Archaeological Survey of India
The Archaeological Survey of India (ASI) in New Delhi is a department of the Indian Ministry of Culture that is responsible for archaeological research and preservation of India's cultural heritage . The ASI is the successor to the Asiatic Society , which was founded in 1784 by the British archaeologist Williams Jones . In 1788 the journal The Asiatic Researches was published for the first time. In 1814 the first museum was founded in Bengal . The ASI in its current form was founded in 1861 during the British colonial administration by Alexander Cunningham in collaboration with Viceroy Canning . At that time, Afghanistan was still in their area of responsibility.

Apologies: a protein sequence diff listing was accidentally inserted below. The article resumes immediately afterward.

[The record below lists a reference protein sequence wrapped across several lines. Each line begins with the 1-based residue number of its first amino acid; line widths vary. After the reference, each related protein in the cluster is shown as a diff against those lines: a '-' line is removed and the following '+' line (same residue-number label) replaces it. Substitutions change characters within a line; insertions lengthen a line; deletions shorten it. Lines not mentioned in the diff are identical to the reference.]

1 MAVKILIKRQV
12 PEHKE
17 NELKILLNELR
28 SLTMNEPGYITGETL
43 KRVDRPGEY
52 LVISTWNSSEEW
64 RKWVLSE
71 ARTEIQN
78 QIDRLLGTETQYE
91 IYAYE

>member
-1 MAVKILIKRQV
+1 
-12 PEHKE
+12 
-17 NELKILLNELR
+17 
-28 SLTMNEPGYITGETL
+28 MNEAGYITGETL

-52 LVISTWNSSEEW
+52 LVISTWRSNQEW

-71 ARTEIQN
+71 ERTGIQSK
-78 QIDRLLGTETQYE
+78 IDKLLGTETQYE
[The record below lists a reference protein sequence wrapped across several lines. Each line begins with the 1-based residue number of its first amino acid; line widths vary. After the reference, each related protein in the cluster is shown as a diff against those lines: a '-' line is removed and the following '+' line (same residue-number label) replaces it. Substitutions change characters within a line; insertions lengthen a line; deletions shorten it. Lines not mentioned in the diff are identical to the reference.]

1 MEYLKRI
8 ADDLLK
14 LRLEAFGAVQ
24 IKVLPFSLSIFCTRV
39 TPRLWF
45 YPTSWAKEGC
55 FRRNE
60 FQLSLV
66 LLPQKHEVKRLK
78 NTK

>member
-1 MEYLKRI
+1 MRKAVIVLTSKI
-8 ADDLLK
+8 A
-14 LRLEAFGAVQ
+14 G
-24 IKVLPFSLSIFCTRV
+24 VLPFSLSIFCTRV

After the Indian declaration of independence , the ASI was incorporated into government work under the Ancient Monuments and Archaeological Sites And Remains Act 1958 . Under the Antiquity and Art Treasure Act 1972 , 3636 sites of national importance are currently looked after by the ASI. Since the division of the Indian subcontinent with the withdrawal of the British in 1947, the ASI has primarily had to face political problems. For example, many archaeological sites of the Indus culture can only be explored to a limited extent or not at all.
- 1922: Rai Bahadur Daya Ram Sahni: Guide to the Buddhist Ruins of Sarnath with a Plan of Excavations and Five Photographic Plates .
- reprint: Antiquarian Book House, Delhi / Varanasi 1982–83.
- The Ancient Monuments and Archaeological Sites and Remains Act 1958 (ACT No. 24 of 1958) pdf.
- The Antiquities and Art Treasures Act, 1972 (Act No. 52 of 1972) pdf.
- Official website (English)